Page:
For the three previous weeks we had attempted unsuccessfully to find a Thursday dry and warm enough to take the trailer over Donner Pass to Reno, but last Thursday, against the advice of meteorologists who threatened through television afternoon storms, Leo and I unheedingly met at a quarter past five in the morning dark of Bluebird Farm. The frustrations of the three foiled weeks before had lent an unfortunate gravity and dangerous expectation to every move we needed to make: the pickup backing-up through mud and the connecting of trailer to inch-and-seven-eighths ball hitch; the coaxing of fattened pigs, already made suspicious by the disrepair of their pen, into dark, presumably menacing, said trailer; the pulling away from farm in unfamiliar, borrowed truck; and the safe journeying forth on a morning un-softened by coffee.
As animal farmers, we had not yet experimented with the process of bringing our animals to the USDA-certified slaughterhouse and butcher that the University of Nevada Reno operates as a teaching facility, opting always instead to perform our own, on-farm slaughters. There is admittedly something odd in the act of driving these domestic beasts we’ve cared for so carefully and lovingly over the course of six months one hundred miles: to watch them saunter out of the trailer, through panel after panel after gate, finally out of our gaze and then, remotely and not by our hand, into our freezers. At least slaughtering on-farm makes us feel whole by completing the relationship ourselves, ending their lives and sustaining our own in the home to which they’d grown accustomed. If our concern, however, is wholeness, perhaps we’ve failed from the beginning, since we buy our pigs as weaners—around forty pounds—and have nothing to say of and no hand in their birth, or their early upbringing, or the manner by which they are taken from their mama. Needless to say, after the discomfort we and the trip to Reno had recently inflicted on these, our reared ‘market pigs,’ they had no fond farewells for us, or looks backward in longing, though we might have liked them and given them in return.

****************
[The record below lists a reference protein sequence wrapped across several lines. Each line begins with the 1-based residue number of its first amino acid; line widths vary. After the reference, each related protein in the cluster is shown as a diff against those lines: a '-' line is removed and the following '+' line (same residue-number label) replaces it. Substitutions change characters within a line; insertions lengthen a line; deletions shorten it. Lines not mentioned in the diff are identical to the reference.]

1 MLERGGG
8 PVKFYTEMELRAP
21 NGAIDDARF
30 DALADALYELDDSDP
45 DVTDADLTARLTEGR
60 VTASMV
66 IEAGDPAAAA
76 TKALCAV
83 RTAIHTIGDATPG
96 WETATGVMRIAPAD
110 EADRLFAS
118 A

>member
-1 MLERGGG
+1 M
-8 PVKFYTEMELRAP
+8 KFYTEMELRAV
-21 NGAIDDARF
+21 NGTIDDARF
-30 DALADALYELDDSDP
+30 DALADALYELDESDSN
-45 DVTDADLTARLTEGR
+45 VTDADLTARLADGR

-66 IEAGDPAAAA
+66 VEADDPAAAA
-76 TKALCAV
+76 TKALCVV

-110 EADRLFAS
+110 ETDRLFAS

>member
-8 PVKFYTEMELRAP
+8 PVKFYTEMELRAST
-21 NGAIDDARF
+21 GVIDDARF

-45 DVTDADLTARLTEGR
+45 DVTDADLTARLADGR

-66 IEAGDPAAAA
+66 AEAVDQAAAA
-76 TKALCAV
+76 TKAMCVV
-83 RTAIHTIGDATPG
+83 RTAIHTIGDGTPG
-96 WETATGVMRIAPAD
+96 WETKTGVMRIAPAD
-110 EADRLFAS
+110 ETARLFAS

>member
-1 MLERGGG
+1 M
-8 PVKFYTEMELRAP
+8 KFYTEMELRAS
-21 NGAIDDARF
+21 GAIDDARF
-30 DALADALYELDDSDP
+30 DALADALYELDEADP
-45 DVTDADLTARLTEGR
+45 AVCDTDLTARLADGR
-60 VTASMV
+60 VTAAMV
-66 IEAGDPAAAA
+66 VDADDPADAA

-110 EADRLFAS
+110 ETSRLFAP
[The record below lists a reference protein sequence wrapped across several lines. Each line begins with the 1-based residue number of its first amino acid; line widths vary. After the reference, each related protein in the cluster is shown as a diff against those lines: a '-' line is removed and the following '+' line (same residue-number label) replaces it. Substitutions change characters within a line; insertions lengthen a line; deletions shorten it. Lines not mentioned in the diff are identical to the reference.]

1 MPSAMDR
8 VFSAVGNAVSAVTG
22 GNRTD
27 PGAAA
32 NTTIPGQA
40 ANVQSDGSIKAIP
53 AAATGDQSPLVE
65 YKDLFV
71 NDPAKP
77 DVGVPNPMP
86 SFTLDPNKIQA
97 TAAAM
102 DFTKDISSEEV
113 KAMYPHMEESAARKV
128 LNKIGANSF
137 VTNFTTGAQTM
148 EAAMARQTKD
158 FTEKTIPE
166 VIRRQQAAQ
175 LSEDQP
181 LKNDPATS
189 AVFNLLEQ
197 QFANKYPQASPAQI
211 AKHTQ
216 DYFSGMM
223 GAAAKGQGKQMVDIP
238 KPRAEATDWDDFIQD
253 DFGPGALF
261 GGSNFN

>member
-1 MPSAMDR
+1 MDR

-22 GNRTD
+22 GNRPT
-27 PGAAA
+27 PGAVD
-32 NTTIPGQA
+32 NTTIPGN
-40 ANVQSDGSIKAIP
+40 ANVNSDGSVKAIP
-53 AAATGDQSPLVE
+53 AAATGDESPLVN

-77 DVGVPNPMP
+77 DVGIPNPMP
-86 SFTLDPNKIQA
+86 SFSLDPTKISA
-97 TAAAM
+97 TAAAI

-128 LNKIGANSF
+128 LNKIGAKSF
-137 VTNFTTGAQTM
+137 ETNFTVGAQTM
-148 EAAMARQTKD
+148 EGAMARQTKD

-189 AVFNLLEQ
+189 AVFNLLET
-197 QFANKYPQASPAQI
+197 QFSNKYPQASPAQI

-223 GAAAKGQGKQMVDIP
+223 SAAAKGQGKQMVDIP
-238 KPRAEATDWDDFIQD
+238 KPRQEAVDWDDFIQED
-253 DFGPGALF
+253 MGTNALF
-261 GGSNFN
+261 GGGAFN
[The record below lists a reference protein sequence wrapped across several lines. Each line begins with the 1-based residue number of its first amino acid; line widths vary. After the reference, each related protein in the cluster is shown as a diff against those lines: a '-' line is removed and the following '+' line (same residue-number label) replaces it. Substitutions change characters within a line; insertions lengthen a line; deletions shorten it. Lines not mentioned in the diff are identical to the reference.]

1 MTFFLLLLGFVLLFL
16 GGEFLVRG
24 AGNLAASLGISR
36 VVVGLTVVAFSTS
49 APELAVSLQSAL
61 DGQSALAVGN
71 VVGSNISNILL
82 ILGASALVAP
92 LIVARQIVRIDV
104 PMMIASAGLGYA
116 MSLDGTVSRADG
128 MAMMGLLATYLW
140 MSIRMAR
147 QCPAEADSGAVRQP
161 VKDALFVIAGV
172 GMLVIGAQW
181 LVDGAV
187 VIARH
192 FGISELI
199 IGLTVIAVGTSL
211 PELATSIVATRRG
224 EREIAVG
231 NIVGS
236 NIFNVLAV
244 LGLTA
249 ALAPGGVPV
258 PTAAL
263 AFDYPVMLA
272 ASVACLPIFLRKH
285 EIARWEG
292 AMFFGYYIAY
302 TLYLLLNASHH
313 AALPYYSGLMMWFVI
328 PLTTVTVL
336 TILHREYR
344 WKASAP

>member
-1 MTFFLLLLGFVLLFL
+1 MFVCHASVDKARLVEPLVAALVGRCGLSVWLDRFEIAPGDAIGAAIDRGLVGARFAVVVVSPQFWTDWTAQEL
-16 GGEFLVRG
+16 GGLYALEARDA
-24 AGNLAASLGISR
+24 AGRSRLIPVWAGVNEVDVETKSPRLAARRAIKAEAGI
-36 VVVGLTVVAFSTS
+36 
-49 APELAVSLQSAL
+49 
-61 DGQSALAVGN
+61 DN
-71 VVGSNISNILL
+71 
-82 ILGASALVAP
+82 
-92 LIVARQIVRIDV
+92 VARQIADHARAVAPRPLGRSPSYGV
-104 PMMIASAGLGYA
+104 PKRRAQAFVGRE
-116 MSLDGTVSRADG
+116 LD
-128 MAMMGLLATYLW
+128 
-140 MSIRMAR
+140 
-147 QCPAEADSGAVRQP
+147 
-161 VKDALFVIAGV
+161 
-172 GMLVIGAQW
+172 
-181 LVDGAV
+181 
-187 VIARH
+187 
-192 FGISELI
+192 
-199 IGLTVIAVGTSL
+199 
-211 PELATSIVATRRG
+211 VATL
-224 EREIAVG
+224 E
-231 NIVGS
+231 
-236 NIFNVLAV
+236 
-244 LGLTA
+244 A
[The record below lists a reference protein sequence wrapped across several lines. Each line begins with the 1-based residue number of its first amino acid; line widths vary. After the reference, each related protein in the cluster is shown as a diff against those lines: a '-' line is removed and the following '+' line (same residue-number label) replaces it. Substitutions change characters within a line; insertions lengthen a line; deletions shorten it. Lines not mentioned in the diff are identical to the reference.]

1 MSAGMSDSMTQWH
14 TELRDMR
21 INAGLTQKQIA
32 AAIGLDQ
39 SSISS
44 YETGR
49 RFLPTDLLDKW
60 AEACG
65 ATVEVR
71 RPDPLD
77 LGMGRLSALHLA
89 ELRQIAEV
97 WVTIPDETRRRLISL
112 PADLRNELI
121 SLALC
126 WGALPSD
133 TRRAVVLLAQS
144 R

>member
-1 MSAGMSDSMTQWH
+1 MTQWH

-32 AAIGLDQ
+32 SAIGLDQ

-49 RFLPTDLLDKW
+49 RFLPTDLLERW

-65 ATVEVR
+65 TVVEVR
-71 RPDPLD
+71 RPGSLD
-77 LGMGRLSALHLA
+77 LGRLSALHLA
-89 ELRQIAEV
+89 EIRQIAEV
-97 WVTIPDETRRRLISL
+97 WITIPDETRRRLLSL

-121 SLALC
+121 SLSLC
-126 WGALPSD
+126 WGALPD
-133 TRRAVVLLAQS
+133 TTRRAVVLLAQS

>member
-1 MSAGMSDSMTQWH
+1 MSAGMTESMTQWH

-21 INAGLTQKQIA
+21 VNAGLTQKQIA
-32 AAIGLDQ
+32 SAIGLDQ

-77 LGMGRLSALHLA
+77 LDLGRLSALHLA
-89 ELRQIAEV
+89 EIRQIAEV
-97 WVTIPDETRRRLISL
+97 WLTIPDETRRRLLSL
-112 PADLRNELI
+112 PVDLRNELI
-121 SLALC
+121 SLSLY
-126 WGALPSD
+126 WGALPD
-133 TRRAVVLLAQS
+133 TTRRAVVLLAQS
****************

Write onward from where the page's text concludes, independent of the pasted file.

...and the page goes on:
After a monstrously large breakfast of corned-beef hash and eggs—the sort one only finds in casino-towns—and three cups of weak, soul-affirming coffee, I fell in love. Love this time was a windswept plain, and government-issued steel corrals, and hardened Nevadan wranglers, and my Jenny. I expected that in exchange for being whisked away from the anonymity of the Bureau of Land Management’s Palomino Valley Wild Horse and Burro Adoption Center that Ol’ Jenny (as she was temporarily known for the day), who stood at five feet tall and weighed over half a ton, would promise me protection for my flocks. I didn’t bargain, however, to be bargaining with such a wild creature. And though I was immediately smitten by the look of her and the idea of a donkey, there was a very brief but very real moment in which my will nearly caved. I am no equestrian and her stubbornness and her wild kicks that reverberated off the heavy metal siding of the loading chute scared me. I turned to Leo for some sort of support, some affirmation that what we were doing was right, and manageable, but he appeared and readily admitted to feeling just as windswept and scared as I. I stopped the wrangler and muttered some fumblings of reluctance, and, instead of offering the emotional support I was craving, he unforgivingly caught my gaze, electric cattle-prod in hand, and asked, “Well, should I load her or not?” And in a moment of rare clarity of mind—the sort Leo and I later decided defined one’s life—I responded, without thought, “Yup.” So Betty Jean (her new name; a tribute to Paul Simon and his something about a bodyguard, since she will be mine, or rather the sheep’s; "Jean," for flourish) has made it to her home in Nevada City. Despite my bursting affection, she won’t let me get anywhere near her, though the carrots I offer seem to bring me a few steps closer every day. I simply ask that she’ll let me put a bridle on her by the time the sheep arrive next week.
The murmurings of Spring can be no more clearly heard than in the mounting load of work. Now that the rains have set in after the snows and daily persist in their inconvenience and in their wetness, undone work piles upon undoable work. None of the new season’s farm animals have yet arrived, save Betty Jean, though six pigs are expected Friday, one hundred fifty day-old chicks the following Wednesday, and twenty-something sheep and feeder lambs by the end of that same week. Of course, none of the necessary preparations have been made for them, but will need to be done, whether or not this rain keeps falling. There is a barn to raise in ten days, the materials of which have only been half-gathered, electricity from PG&E to connect to, irrigation to sort out, and a trailer to be moved into by the end of the month. In the few farming years gone past, I’ve made the habit of memorizing poems about Spring. All these poets do well capturing the unfolding drama in heavy clouds or the glint of revelatory sunshine upon field but none whosoever seem even to acknowledge the work this then means for us. Robert Frost is especially guilty of this. Might he please take a break from walking through his ghost-white, blossoming orchards, turn his head from the holy, darting birds, and lend us a hand erecting our much-needed pole barn?